October 5-7, 2022
Paper proposals due March 14, 2022. Registration will open on May 15, 2022.
Comparative Media Studies/Writing in the School of Humanities, Arts, and Social Sciences at the Massachusetts Institute of Technology will host a three-day international conference, “Bearing Witness, Seeking Justice: Videography in the Hands of the People,” October 5-7, 2022.
The conference builds on scholarship and public policy that emerged as a result of the Rodney King uprisings in the early 1990s, continuing through the many police killings of black men and women, to the horrific murder of George Floyd, all in the context of the Black Lives Matter movement born during the past decade.
A history of videography will set the stage. Central to our discussion will be the role of videography in protecting our rights and civil liberties. The use of video technology on police forces, in banks, in hospital operating rooms, and in the matter of George Floyd and Darnella Frazier, Kyle Rittenhouse and Ahmaud Abery, among other high-profile events, will be analyzed from multiple vantage points. In particular, the two recent court cases of Rittenhouse and Abery, both claiming self-defense and vigilantism, featured videos as star witnesses, arriving at opposite verdicts for similar defense. The crucial role videography in seeking justice is complex. The roles played by both the mainstream and alternative press and by social media will also be scrutinized.
Video technology, a novel instrument in pursuing evidence, truth, and judicial integrity, can also be abused-infringing on civil liberties, for example, as when public and private agencies employ surveillance systems for facial recognition. And it can be subverted, its evidentiary status thrown into doubt by an environment increasingly polluted by deepfakes. Beyond and behind the images are the algorithms and platforms that can undermine as much as strengthen human rights.
The stakes are high and extend far beyond issues of everyday policing and surveillance. Videography oﬀers a way to connect personal videos made by individuals, weaving a web that is critical in reconstructing events such as the January 6, 2021, attack on the U.S. Capitol. Public schools are developing policies on the use of cell phones on school grounds, and some are evaluating the opportunities and risks of teaching videography. Further, legal experts, ethicists, and psychologists are examining policies and practices of videography as a way to shape guiding principles and frameworks for local communities, often at odds with the recommendations of mainstream policy makers.
The conference, open to the public, will provide a forum for diverse constituencies to express their views and to showcase ﬁndings on videography as a creative tool in the quest for social justice. Sample topics might include:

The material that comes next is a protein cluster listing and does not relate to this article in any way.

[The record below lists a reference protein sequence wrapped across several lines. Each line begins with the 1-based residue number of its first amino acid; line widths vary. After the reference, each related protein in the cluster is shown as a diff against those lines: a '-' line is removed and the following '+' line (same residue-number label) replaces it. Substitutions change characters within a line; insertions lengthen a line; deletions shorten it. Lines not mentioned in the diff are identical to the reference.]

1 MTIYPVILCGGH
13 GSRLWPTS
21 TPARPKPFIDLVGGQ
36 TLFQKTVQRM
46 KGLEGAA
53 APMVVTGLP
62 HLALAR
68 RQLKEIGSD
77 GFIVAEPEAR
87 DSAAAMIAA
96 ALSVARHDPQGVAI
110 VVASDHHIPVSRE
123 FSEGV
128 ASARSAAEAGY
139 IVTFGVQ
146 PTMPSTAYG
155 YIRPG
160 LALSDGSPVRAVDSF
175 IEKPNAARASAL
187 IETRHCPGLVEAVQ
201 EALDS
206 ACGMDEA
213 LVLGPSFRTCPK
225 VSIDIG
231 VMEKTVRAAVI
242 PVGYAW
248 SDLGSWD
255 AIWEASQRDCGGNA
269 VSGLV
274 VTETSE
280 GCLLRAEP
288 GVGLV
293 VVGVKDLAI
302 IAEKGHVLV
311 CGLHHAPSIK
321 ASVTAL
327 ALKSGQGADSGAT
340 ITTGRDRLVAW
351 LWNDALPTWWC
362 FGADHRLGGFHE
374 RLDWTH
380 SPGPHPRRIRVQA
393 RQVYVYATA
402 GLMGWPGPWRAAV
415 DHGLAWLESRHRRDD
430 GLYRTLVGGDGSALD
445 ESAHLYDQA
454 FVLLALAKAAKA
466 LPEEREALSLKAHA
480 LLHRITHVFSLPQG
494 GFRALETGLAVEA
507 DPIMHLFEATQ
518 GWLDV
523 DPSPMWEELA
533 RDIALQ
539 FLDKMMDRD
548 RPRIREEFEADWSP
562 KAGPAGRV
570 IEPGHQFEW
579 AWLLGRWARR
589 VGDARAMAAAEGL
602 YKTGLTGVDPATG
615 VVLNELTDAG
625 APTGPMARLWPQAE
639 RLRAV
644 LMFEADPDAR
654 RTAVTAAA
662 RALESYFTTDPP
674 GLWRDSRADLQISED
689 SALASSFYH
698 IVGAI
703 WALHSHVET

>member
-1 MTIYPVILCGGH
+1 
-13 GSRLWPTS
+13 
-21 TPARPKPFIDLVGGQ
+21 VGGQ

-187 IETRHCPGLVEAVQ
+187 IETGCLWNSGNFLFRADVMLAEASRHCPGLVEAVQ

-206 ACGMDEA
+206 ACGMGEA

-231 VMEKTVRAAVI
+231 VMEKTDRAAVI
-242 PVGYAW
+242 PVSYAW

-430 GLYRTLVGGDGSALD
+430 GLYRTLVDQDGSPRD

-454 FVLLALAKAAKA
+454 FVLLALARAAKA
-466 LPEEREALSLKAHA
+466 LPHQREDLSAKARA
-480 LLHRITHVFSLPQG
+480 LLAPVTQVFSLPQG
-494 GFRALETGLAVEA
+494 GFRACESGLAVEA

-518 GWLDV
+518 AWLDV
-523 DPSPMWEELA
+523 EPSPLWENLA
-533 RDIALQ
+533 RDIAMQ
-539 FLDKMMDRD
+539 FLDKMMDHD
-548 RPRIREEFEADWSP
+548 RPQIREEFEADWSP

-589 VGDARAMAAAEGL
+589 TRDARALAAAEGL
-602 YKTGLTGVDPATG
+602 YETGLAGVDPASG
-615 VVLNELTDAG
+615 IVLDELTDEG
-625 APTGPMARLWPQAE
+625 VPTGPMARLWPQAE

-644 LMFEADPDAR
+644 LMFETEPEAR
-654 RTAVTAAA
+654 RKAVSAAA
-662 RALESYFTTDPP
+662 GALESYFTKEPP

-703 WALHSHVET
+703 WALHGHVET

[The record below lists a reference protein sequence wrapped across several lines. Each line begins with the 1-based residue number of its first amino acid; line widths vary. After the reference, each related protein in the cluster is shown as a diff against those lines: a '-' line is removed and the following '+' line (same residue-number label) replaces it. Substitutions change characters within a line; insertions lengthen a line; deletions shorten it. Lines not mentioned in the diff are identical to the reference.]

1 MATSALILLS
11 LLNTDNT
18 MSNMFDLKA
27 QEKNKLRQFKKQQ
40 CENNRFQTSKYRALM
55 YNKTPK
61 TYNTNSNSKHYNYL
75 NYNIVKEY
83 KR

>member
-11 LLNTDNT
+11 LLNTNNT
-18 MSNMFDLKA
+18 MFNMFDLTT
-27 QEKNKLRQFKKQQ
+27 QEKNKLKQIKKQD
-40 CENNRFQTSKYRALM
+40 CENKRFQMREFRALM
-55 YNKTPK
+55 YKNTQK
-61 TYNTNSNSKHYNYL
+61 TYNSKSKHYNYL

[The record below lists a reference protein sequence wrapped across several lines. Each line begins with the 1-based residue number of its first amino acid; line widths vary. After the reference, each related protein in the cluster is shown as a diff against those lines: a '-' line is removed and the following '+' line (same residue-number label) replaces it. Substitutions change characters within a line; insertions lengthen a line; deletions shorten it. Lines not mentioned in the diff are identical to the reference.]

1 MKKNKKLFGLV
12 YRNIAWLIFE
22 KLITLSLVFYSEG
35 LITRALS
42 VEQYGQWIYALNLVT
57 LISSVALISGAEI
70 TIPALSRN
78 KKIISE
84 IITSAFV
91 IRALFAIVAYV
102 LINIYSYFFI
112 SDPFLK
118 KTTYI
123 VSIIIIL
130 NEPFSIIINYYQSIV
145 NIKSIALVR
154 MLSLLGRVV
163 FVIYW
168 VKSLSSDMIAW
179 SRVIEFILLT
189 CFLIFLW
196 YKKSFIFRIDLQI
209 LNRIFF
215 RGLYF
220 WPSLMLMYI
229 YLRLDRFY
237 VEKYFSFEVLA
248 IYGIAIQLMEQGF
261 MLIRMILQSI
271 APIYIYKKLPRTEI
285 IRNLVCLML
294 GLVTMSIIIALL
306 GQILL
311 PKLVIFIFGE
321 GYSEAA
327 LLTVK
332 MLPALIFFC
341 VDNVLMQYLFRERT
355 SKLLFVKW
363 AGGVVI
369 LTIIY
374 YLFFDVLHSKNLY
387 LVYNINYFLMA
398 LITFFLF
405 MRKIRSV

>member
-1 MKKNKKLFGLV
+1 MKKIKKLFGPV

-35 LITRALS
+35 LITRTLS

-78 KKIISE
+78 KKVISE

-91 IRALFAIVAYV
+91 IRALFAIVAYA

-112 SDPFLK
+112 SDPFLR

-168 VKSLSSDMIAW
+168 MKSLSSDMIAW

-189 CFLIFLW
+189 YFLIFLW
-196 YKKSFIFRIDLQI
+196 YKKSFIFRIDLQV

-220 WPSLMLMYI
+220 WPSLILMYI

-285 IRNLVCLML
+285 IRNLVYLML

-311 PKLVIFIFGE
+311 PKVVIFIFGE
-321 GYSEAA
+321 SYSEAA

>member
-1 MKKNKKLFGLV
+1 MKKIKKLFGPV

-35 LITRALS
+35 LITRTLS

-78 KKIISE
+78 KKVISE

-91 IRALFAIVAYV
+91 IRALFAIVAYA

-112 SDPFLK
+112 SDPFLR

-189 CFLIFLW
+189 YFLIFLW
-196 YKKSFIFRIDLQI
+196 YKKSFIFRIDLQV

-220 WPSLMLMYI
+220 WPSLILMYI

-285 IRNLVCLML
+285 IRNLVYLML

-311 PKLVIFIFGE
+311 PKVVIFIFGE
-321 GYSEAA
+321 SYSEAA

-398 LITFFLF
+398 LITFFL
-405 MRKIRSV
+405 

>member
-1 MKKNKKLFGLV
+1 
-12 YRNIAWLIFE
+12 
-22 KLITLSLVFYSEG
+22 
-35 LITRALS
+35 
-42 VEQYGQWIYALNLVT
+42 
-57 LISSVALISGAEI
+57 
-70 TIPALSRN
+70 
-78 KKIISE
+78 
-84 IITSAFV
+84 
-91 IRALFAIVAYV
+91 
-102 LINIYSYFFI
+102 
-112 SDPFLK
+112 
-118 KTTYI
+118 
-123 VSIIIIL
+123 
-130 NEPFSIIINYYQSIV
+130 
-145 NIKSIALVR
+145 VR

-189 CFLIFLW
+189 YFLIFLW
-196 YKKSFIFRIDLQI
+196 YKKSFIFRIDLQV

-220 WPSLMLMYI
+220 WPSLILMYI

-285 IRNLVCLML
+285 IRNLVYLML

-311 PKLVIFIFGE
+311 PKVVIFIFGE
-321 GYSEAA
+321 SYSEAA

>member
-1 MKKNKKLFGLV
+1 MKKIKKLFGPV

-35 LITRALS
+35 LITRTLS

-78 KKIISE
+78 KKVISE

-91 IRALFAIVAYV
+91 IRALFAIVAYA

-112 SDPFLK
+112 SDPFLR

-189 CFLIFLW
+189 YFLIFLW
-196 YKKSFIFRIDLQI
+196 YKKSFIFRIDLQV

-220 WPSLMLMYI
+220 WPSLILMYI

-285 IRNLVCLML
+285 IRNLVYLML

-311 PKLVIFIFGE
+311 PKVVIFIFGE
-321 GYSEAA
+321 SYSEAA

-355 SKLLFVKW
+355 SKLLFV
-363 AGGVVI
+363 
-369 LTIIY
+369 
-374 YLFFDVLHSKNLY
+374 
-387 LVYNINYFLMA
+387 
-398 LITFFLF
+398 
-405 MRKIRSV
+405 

- The Uses of Videography in Protecting Our Rights and Liberties
- The Abuses of Videography in Denying Our Civil Liberties
- Videography as Narrative
- Behind the Image: Data, Digital Video, and Justice
- The Uses of Videography in the Public Schools
- Videography as Court Witness: The Rittenhouse and Abery Cases
- Videography and the Law
- Videography and Ethics
- Videographer as Writer: The Case of Darnella Frazier
- Historical perspectives on uses of ﬁlm/video/photography in the pursuit of civil rights and social justice
- Uses of videography for surveillance (CCTV, etc.)
- International case studies on videography and activism and/or citizen journalism
- Videography as a medium and tool to tell the African/black story
- Videography as a tool to document human rights violations (atrocities, gender based violence, etc.)
- Videography as a tool of African entrepreneurship (media)
- The challenge of internet connectivity
Please submit individual paper proposals via EasyChair by March 14, 2022. They should include a title, author(s) name, aﬃliation, 250-word abstract, and 75-word biographical statement. Full panel proposals of 3 to 4 speakers can also be submitted and should include a panel title and the details listed above for each paper, as well as a panel moderator. We will notify you of the status of your proposals by May 15, 2022.
Registration will open on May 15, 2022.
Participants will be responsible for covering their own travel and accommodation expenses, and there will be a registration fee of $150 for participants ($75 for college and graduate students, and high school students are free). MIT participants are exempt from this fee. Coﬀee and snacks will be provided each morning and afternoon. There will be a hosted conference reception on the evening of October 5 and a conference dinner on October 6, each with a keynote address. The ﬁve keynote addresses will be hybrid, in-person and virtual, so as to provide worldwide access to topics of the conference. Further information will be posted on the conference website.
Steering Committee for Conference Planning
Clapperton Chakanetsa Mavhunga